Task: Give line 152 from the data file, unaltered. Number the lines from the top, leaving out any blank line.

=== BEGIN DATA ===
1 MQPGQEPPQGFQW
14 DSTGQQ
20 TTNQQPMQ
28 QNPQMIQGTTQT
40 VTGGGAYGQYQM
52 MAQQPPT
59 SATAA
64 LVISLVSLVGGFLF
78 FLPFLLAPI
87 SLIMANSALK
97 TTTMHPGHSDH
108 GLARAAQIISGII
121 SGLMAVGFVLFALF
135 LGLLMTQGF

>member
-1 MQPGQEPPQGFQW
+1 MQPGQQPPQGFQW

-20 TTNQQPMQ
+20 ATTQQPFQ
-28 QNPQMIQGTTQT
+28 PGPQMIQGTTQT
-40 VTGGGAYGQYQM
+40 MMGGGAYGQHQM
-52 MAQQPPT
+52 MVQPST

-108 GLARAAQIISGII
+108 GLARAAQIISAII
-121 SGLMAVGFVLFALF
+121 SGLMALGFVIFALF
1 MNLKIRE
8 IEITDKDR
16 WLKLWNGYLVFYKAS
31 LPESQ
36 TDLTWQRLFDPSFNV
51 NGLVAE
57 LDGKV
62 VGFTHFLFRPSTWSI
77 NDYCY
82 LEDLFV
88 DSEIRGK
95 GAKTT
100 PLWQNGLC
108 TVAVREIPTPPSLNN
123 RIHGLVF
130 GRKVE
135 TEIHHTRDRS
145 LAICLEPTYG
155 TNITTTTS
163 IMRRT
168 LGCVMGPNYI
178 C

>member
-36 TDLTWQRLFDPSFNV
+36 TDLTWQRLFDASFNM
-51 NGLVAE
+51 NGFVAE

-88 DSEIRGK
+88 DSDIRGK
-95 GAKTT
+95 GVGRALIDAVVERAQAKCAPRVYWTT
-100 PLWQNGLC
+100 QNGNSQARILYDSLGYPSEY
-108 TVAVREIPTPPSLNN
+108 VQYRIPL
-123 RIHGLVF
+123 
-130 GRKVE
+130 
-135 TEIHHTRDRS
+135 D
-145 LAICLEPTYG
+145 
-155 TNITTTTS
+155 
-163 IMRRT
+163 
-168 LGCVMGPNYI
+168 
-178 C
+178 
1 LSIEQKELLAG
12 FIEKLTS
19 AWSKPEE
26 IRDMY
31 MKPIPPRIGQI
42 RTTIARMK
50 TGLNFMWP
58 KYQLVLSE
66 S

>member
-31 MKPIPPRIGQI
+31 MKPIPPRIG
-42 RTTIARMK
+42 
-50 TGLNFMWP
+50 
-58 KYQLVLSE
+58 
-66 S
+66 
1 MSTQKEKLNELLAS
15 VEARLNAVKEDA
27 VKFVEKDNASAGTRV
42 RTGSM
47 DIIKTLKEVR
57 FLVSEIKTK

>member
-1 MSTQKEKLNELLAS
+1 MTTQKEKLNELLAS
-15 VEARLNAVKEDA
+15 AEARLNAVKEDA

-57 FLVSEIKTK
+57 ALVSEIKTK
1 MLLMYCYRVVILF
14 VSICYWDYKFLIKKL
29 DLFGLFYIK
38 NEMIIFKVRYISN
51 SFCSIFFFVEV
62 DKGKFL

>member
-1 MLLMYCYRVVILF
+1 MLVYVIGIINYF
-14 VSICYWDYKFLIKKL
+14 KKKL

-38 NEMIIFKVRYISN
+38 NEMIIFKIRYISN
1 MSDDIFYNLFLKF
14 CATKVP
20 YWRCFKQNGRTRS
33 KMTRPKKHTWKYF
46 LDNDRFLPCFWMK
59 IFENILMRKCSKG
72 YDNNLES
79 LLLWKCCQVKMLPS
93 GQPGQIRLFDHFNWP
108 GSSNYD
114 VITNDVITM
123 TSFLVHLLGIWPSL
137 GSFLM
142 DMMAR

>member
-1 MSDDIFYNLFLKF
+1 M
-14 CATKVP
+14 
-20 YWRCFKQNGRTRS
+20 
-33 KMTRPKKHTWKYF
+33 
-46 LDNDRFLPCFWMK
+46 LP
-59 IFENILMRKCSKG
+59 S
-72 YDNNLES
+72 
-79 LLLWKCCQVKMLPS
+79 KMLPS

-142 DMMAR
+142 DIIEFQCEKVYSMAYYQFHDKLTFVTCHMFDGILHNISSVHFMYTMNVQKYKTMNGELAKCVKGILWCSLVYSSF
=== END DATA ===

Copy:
-59 IFENILMRKCSKG